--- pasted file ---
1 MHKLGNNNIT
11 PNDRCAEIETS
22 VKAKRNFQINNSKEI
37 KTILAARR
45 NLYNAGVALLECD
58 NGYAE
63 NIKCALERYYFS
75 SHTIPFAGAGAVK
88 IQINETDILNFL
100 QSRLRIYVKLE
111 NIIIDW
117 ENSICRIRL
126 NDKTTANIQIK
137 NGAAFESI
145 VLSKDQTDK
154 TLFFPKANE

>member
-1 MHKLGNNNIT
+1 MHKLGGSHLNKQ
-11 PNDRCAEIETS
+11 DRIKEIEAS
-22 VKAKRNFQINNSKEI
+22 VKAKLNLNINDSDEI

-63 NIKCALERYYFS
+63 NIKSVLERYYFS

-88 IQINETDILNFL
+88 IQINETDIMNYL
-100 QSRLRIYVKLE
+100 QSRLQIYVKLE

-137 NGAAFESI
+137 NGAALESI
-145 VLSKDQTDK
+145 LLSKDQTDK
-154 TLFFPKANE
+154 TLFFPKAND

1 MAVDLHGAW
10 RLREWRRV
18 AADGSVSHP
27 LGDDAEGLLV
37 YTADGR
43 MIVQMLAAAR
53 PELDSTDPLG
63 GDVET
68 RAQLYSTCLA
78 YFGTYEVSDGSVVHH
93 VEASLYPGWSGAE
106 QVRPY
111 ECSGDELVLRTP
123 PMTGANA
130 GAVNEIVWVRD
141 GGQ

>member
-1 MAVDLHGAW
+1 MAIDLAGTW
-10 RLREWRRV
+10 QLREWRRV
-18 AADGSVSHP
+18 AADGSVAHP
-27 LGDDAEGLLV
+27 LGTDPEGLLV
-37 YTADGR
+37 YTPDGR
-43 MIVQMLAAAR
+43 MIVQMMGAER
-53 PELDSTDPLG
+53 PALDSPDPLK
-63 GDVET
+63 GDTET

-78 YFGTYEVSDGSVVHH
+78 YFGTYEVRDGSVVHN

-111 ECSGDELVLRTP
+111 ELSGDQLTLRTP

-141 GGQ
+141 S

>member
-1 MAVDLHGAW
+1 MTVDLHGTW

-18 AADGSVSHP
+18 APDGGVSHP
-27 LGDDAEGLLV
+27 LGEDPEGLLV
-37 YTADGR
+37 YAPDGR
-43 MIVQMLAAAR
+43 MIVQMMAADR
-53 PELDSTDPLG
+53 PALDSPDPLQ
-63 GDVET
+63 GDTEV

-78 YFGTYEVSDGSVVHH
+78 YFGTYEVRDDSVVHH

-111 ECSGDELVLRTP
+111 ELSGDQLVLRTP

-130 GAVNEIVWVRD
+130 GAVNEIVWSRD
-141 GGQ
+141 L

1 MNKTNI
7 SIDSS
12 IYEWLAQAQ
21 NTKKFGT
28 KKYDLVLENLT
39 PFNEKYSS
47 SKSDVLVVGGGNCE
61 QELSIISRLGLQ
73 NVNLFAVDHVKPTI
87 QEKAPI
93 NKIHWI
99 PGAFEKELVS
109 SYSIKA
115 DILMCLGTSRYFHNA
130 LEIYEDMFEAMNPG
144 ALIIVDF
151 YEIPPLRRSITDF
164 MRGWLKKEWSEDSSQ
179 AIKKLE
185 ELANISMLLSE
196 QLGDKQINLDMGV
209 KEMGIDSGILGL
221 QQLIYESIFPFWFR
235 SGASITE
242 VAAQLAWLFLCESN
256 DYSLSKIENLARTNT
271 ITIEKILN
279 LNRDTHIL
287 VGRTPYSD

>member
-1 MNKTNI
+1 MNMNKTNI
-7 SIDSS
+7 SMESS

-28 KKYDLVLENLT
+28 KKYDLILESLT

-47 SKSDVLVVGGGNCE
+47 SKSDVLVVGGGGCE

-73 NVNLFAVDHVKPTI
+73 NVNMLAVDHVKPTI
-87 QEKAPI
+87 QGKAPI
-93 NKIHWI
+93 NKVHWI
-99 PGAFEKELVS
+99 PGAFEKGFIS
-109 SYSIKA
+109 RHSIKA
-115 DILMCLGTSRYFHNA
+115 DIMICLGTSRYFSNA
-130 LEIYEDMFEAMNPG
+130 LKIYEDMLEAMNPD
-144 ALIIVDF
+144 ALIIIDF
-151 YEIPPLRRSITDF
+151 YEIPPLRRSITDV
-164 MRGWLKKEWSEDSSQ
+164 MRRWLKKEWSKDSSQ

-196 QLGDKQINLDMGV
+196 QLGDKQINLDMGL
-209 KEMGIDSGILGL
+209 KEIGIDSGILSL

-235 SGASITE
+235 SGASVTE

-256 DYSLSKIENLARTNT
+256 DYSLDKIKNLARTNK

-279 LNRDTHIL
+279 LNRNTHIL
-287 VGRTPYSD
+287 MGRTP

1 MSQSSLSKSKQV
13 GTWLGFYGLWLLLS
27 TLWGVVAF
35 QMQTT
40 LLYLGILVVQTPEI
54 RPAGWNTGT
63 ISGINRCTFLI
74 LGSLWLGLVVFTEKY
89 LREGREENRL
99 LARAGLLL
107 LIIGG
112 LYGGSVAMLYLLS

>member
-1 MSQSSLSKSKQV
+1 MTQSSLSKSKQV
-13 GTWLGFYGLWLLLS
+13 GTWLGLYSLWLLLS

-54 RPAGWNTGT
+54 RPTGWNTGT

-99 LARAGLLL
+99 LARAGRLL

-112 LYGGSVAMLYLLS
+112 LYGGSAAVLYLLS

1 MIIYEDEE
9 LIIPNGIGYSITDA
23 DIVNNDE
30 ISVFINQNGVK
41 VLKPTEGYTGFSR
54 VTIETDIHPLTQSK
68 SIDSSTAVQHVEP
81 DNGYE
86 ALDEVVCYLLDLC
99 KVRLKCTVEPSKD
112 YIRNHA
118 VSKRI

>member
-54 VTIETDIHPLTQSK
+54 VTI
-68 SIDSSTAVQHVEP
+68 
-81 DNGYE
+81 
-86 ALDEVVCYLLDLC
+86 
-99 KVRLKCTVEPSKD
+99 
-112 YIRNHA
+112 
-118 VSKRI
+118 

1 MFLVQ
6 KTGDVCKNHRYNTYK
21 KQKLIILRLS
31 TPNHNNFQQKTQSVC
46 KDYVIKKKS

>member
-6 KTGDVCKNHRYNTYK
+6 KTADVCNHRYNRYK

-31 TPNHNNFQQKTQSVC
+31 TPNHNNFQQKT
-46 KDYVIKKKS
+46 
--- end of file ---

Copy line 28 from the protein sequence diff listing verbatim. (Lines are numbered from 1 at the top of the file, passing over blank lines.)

-100 QSRLRIYVKLE